Martin Lewis Agar is a useful medium for the selective isolation and identification of pathogenic Neisseria species from clinical specimens such as genital swabs, throat swabs, cerebrospinal fluid (CSF), blood cultures, etc.
Martin Lewis Agar is a modified chocolate agar that contains selective agents to inhibit the growth of normal flora and enhance the isolation of Neisseria species. To prepare Martin Lewis Agar, the following steps are required:
- Suspend 36 g of dehydrated media in 500 ml of purified filtered water. The dehydrated media contains GC Agar base, cornstarch, and agar.
- Heat the mixture with frequent agitation and boil for one minute to dissolve the media completely.
- Sterilize the mixture at 121º C for 15 minutes in an autoclave. This will ensure the elimination of any contaminating microorganisms.
- Cool the mixture to 45-50º C in a water bath or an incubator. This will prevent the denaturation of the heat-sensitive ingredients that will be added later.
- Add 500 ml of sterile 2% Hemoglobin, 10 ml of Bio-X Enrichment and 10 ml of V.C.A.T. The hemoglobin provides an X factor (hemin) for the growth of Neisseria species. The Bio-X Enrichment provides V factor (NAD), vitamins, amino acids, coenzymes, dextrose, ferric ions, and other growth factors for the optimal growth of pathogenic Neisseria species. The VCAT contains vancomycin, colistin, anisomycin, and trimethoprim as selective agents to inhibit normal flora.
- Mix gently and dispense into sterile Petri dishes. The final pH of the medium should be 7.2 +/- 0.2 at 25º C.
- Allow the medium to solidify and store at 2-8º C in a sealed plastic bag or container until use. The medium should be used within one month of preparation.
The prepared medium should be checked for sterility, color, clarity, and pH before use. The medium should also be warmed to room temperature before inoculation. The inoculated plates should be incubated at 35-37º C in a humidified atmosphere containing 5% CO2 for 24-48 hours. The growth and morphology of the colonies should be observed and recorded.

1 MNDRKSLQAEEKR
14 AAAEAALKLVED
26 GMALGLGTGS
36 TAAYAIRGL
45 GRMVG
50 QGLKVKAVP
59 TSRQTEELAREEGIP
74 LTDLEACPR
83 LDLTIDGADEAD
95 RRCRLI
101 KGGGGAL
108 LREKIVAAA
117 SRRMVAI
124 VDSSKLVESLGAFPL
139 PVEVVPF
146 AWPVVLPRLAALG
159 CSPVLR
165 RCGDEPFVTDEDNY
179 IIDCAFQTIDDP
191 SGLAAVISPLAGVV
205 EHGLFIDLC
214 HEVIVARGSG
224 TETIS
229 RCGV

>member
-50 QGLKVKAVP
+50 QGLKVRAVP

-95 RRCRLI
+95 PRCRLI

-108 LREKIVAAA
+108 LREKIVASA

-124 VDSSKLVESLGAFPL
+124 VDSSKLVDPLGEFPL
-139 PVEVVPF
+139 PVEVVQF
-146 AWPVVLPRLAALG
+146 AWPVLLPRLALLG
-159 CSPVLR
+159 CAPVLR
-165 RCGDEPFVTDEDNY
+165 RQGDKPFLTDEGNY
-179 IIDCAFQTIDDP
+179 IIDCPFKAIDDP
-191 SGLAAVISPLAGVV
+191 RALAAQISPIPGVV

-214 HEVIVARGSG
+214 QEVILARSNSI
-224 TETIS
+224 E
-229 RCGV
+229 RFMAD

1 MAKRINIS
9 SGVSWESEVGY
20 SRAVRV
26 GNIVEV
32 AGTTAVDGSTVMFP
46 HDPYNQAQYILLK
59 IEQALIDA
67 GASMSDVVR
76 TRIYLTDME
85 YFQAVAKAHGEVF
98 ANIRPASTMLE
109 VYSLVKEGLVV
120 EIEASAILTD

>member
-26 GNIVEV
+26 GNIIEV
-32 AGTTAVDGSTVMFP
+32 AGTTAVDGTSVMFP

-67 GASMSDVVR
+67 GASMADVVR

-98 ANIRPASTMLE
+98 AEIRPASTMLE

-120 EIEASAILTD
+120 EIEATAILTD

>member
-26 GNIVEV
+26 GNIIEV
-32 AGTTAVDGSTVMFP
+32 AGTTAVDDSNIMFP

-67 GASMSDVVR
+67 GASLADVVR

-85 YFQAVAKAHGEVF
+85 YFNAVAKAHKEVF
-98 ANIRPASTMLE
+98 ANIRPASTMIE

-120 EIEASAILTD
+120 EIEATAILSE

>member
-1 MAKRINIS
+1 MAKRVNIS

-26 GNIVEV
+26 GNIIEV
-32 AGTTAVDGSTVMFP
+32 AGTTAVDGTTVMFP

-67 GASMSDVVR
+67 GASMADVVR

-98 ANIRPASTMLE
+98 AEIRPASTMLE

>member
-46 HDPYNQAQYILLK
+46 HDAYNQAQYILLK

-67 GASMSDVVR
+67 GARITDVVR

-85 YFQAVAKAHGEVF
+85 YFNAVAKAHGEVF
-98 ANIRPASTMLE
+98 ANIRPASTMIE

Martin Lewis Agar allows the growth of Neisseria species while inhibiting most of the normal flora. The colonies of Neisseria gonorrhoeae and Neisseria meningitides can be distinguished by their size, color, and morphology on this medium.
- Neisseria gonorrhoeae: Small grayish-white to colorless mucoid colonies. They are usually less than 1 mm in diameter and may be difficult to see without a magnifying lens.
- Neisseria meningitides: Medium to large, blue-gray, mucoid colonies. They are usually 1-2 mm in diameter and have a smooth, convex surface.
Other Neisseria species may also grow on Martin Lewis Agar, but they are usually less pathogenic and less common than N. gonorrhoeae and N. meningitidis. Some examples are:
- Neisseria lactamica: Medium to large, grayish-white, non-mucoid colonies. They are usually 2-3 mm in diameter and have a rough, irregular surface.
- Neisseria sicca: Small to medium, white to yellowish, non-mucoid colonies. They are usually 1-2 mm in diameter and have a smooth, flat surface.
- Neisseria subflava: Small to medium, white to yellowish, non-mucoid colonies. They are usually 1-2 mm in diameter and have a smooth, convex surface.
Some oxidase-positive gram-negative bacilli may also grow on Martin Lewis Agar and produce colonies resembling Neisseria species. These include Moraxella catarrhalis, Acinetobacter species, and Pseudomonas aeruginosa. Therefore, additional tests such as Gram stain, oxidase test, carbohydrate utilization test, and serological test should be performed to confirm the identification of Neisseria species.
Here is an example of what the results of Martin Lewis Agar may look like:
| Organism | Colony Morphology |
| --- | --- |
| Neisseria gonorrhoeae | Small grayish-white to colorless, mucoid colonies |
| Neisseria meningitides | Medium to large, blue-gray, mucoid colonies |
| Neisseria lactamica | medium to large, grayish-white, non-mucoid colonies |
| Neisseria sicca | Small to medium, white to yellowish, non-mucoid colonies |
| Neisseria subflava | Small to medium, white to yellowish, non-mucoid colonies |
| Moraxella catarrhalis | Small white to grayish-white, non-mucoid colonies |
| Acinetobacter species | Small white to pinkish-white, non-mucoid colonies |
| Pseudomonas aeruginosa | Small greenish-blue, non-mucoid colonies |
Martin Lewis Agar is an enriched medium for the selective isolation of Neisseria species, especially Neisseria gonorrhoeae and Neisseria meningitidis. These are the causative agents of gonorrhea and meningitis, respectively, which are serious infections that can lead to complications such as infertility, pelvic inflammatory disease, septicemia, arthritis, and brain damage. Therefore, it is important to diagnose and treat these infections promptly and accurately.